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Let’s do a role play! Using simulated workplace evidence for assessment.

VETGURUS

The following article has been written by John Price of The VET Gurus and posted here on his behalf.

“Ok class we are going to conduct a role-play!” – and half of the class, or more, shrink down into their seats.

Generally, trainers and assessors are ‘expressives’ by nature, bold, visual, outgoing and a bit extrovert! But what about the students? Not all of them share these characteristics.

What is your preferred learning style? Are you a visual, kinesthetic or auditory learner – how do you learn best? My personal preferences for learning are related to seeing and doing real tasks.

Unfortunately, or in this case fortunately, there are a number of situations where people can’t learn by seeing and doing the real thing and need to experience learning in a simulated environment. Often simulations allow us to experience things that are too big, too small, too expensive, too dangerous, and the list goes on.

There are many examples in common qualifications that require us to:

  • Evacuate a retail store in the event of a fire;
  • Handle difficult people;
  • Dismiss a staff member;
  • Consider privacy and confidentiality.

We know that role-plays can bring these situations alive and bring out the real emotions in people. Psychologists have conducted numerous ‘experiments’ in simulated environments in which acting-out very quickly becomes reality.

We can therefore appreciate that using role-plays as an assessment strategy enables the assessor to make a judgement on how a student will behave in a real situation.

Some of you may have been involved or witnessed my impromptu role-plays to illustrate a specific point or gain a reaction to a situation for the class to analyse and discuss, nevertheless, it requires a great deal of planning for a role-play to be successfully and reliably used in summative assessment.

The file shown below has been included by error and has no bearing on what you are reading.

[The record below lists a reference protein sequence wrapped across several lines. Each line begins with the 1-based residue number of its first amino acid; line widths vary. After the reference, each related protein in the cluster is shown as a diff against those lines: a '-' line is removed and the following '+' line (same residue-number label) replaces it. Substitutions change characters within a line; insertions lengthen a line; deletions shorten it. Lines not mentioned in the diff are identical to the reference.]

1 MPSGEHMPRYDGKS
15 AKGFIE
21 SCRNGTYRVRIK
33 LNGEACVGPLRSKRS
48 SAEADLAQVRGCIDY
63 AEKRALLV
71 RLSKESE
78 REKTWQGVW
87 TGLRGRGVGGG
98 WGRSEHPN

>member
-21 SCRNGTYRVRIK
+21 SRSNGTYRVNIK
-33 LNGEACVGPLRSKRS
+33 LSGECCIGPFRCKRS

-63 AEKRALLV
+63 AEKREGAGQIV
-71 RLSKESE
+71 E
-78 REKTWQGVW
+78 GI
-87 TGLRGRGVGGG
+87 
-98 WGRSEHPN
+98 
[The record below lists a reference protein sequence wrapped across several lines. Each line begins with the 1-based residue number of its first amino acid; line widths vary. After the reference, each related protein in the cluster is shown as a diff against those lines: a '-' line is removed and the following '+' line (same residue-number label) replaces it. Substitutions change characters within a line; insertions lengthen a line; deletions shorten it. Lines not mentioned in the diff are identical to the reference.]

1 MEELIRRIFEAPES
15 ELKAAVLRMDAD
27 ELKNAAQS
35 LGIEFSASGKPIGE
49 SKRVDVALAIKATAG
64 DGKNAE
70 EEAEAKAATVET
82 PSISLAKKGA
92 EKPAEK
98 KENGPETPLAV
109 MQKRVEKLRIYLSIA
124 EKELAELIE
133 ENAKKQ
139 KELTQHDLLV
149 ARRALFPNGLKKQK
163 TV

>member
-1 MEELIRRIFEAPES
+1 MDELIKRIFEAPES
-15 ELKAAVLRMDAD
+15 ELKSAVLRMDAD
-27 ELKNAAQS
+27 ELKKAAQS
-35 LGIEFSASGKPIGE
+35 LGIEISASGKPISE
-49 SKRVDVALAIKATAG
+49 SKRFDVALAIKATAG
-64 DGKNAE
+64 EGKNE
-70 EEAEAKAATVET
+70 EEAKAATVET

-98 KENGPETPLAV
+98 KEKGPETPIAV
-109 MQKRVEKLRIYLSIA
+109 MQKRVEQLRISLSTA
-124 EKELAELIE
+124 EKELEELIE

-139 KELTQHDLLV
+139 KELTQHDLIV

In order to set up a successful role-play assessment activity you will need consider the following:

  • Select an activity that reflects what actually happens in the workplace.
  • Explain the benefits to students on the value of role-playing these simulated situations.
  • Provide an opportunity for students to practice so that they gain their confidence before they gain their competence.
  • Use positive situations in role-plays before negative ones so that students can experience and appreciate good outcomes.
  • Provide constructive feedback in a timely manner.
  • Script the main role of the person leading the role-play in order to create a benchmark that can be used consistently for all students. This person may be you, a colleague or another student.
  • Develop marking criteria to record your observations of the student and be prepared to give them more than one chance to excel in their role.
  • Provide feedback to encourage them to be involved in future role-plays that demonstrate the real situation in a controlled environment.

Overall, when planned and considered, role-plays provide a valuable opportunity for gathering evidence towards the demonstration of skills for a unit of competency. Keep these tips in mind next time you’re thinking of using a role-play as part of your summative assessment and hopefully you will provide a positive experience for both student and assessor.

To hear more from John Price and keep up to date with his articles and webinars please follow The VET Gurus on LinkedIn or visit www.vetgurus.com.au.